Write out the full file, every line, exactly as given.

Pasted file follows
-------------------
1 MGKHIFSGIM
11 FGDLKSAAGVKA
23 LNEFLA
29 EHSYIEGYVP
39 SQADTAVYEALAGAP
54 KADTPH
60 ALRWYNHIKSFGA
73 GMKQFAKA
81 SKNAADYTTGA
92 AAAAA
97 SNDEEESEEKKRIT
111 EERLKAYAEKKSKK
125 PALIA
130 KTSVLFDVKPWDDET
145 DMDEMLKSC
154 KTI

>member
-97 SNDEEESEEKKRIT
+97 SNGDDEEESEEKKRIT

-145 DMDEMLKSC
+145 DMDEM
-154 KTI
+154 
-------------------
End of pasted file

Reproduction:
1 MGKHIFSGIM
11 FGDLKSAAGVKA
23 LNEFLA
29 EHSYIEGYVP
39 SQADTAVYEALAGAP
54 KADTPH
60 ALRWYNHIKSFGA
73 GMKQFAKA
81 SKNAADYTTGA
92 AAAAA
97 SNDEEESEEKKRIT
111 EERLKAYAEKKSKK
125 PALIA
130 KTSVLFDVKPWDDET
145 DMDEMLKSC
154 KTI

>member
-97 SNDEEESEEKKRIT
+97 SNGDDEEESEEKKRIT

-145 DMDEMLKSC
+145 DMDEM
-154 KTI
+154 